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Creeping Borders

Tako Robakidze | Georgia

View from village Kirbali, which is located near the occupation line. Village Kirbali. Georgia. 2017.

In 1990s, following the collapse of the Soviet Union, Russian-backed separatists in the Abkhazia and Tskhinvali regions, started a war to claim independence from Georgia. Up to 300,000 Georgians were displaced. These figures have only increased since the so-called “Five Day War” between Russia and Georgia in 2008 and up to 20% of Georgian territory is now under occupation.

Since 2011 occupational forces started so called "borderization" process - installation of artificial barriers (barbed wires, signs, fences etc.) along the occupation line. As the topic of Russian occupation and the shifting of so-called borders moves deeper and deeper, more territories gather behind the barbed wire fences, leaving the local community without land, harvest and even own houses. The installation of the barbwires has already affected directly around 200 Georgian families. They were forced to flee their homes thus creating further wave of IDPs. Moreover, kidnapping of local residents for "illegal border crossing" by Russian FSB has become almost a common practice: since the start of the "borderization" more then 1000 people have been detained.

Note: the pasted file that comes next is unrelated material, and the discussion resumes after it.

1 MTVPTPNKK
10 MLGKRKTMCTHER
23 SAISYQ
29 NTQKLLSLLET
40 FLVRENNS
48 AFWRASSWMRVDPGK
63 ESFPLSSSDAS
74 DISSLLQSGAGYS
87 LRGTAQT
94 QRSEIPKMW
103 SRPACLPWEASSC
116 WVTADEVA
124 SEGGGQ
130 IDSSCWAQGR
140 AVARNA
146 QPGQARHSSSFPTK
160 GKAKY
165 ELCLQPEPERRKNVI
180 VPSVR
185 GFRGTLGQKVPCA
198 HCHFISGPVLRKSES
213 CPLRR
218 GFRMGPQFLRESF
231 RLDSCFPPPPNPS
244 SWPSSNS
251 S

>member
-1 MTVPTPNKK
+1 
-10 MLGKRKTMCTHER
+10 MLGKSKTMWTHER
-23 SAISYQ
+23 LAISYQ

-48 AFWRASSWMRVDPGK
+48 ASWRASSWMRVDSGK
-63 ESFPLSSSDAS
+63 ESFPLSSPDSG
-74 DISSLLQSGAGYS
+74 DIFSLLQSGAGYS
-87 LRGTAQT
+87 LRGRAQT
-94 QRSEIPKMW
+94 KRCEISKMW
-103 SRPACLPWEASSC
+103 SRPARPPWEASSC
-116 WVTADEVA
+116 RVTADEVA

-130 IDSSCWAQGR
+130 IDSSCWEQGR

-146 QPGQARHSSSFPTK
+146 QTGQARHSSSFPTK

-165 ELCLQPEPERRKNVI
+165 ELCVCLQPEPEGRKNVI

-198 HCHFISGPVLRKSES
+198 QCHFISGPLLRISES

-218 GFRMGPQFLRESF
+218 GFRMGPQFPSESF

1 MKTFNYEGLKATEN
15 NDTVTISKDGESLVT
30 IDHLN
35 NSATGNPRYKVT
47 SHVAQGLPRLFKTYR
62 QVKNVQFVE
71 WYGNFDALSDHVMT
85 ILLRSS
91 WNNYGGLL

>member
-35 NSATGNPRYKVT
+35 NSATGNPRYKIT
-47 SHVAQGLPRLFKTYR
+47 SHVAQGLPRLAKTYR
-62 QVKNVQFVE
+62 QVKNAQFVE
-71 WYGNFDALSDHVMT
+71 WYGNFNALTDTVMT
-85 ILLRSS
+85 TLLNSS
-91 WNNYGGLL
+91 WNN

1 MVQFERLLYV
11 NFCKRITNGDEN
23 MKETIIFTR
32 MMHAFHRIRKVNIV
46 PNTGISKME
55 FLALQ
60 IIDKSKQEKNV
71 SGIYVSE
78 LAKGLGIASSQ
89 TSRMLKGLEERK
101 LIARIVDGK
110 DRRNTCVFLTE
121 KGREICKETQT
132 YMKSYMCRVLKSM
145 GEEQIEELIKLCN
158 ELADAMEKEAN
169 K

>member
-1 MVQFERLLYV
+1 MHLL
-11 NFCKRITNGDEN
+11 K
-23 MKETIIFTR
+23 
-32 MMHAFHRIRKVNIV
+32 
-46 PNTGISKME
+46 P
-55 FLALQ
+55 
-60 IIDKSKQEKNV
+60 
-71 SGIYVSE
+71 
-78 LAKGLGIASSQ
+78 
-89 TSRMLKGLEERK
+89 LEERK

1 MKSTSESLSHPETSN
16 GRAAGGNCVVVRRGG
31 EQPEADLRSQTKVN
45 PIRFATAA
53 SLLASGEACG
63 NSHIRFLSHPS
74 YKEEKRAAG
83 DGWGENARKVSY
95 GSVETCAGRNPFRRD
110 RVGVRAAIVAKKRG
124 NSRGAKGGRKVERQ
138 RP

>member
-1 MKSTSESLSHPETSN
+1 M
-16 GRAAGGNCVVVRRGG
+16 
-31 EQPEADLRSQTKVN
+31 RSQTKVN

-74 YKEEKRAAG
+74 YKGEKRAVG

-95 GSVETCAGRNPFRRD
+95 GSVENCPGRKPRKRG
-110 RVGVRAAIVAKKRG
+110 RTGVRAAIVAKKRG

“Creeping Borders” was produced with the support of Magnum Foundation as part of the Photography and Social Justice Fellowship.

My work is focused on documenting socio-political conditions in Georgia and aspects of daily life especially in regions of the country and minority groups of society. I believe that it is very important to tell stories, which are underrepresented in media, or distorted in pseudo-narratives and to point at social injustice that are evident in our surrounding. 

12 Dariali Turn, 0162, Tbilisi, Georgia

Mobile (Georgia): +995 577530077

Email: takoroba@gmail.com

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